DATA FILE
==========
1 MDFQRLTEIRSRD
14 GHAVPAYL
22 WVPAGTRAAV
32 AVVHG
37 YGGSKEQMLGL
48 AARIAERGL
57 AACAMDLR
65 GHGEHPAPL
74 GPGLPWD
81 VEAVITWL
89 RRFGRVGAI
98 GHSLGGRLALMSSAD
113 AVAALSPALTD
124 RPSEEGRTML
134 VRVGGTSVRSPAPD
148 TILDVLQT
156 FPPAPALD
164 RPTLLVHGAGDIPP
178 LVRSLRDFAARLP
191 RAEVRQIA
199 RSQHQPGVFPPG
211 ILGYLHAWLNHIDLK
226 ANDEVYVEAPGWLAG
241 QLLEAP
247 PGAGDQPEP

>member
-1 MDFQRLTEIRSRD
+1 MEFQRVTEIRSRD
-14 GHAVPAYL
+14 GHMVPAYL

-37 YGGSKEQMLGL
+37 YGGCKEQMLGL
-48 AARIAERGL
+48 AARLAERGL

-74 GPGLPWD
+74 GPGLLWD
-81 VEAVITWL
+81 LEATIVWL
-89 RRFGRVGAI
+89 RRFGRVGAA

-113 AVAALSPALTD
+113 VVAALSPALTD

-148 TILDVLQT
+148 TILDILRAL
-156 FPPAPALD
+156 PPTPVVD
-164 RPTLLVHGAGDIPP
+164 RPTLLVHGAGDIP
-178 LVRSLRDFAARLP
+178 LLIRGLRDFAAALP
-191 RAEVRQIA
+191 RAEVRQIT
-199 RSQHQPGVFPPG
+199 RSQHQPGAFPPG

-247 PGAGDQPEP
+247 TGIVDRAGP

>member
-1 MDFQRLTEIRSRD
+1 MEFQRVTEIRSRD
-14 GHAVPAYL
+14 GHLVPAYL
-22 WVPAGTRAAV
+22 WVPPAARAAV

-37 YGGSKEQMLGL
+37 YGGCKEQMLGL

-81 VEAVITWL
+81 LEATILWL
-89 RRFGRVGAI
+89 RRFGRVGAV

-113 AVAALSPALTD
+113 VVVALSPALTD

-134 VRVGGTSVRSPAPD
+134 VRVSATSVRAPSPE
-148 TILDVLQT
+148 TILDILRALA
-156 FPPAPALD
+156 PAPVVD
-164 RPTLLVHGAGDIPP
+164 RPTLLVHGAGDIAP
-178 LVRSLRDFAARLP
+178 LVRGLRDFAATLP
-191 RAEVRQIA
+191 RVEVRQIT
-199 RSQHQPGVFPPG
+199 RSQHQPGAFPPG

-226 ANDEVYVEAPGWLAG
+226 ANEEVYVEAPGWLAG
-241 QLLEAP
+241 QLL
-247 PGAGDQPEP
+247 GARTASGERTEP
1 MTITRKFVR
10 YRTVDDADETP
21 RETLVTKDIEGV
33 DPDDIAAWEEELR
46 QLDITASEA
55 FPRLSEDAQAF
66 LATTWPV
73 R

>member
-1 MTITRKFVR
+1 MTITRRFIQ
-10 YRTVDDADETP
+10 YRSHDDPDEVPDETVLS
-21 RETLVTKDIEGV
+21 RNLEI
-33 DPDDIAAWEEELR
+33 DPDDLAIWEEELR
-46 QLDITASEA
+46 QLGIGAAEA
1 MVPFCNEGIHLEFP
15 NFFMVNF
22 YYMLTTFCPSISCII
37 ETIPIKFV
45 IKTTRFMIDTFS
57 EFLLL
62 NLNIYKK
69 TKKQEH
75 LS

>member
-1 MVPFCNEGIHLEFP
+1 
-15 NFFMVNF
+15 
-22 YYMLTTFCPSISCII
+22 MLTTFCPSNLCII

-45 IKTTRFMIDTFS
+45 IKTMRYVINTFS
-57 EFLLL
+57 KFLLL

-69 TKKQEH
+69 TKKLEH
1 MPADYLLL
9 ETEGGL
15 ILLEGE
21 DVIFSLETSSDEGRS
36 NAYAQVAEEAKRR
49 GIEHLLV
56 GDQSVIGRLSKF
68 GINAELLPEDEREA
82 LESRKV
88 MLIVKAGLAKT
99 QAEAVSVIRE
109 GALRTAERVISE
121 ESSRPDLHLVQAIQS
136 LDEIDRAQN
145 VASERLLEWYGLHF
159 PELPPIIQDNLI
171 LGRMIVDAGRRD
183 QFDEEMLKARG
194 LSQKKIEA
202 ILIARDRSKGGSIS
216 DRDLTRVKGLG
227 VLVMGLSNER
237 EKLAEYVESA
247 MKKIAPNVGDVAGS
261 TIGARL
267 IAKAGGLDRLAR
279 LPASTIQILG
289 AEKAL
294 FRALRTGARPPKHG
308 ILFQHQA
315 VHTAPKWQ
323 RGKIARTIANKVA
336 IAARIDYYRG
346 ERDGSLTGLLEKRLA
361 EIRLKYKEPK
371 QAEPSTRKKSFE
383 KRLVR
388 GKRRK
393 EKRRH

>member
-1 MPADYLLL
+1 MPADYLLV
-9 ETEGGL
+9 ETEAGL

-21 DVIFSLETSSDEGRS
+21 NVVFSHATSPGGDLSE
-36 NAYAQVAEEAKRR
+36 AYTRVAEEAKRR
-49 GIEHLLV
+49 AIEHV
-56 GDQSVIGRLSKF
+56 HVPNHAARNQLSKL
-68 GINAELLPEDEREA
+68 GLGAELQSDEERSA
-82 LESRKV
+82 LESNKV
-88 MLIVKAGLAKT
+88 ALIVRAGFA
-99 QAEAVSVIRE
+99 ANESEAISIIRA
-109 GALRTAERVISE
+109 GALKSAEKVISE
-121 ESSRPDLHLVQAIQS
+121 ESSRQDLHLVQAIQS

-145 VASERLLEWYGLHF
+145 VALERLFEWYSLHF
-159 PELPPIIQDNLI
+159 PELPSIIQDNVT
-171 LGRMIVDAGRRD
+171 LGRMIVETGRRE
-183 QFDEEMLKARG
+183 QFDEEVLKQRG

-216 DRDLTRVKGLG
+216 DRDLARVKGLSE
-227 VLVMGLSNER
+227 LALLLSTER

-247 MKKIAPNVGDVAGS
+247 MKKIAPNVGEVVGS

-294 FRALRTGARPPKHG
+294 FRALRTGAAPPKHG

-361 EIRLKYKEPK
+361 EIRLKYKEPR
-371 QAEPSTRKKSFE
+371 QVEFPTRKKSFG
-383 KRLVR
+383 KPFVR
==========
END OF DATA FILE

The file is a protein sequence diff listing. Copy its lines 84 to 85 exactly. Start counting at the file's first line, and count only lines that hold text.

-199 RSQHQPGVFPPG
+199 RSQHQPGAFPPG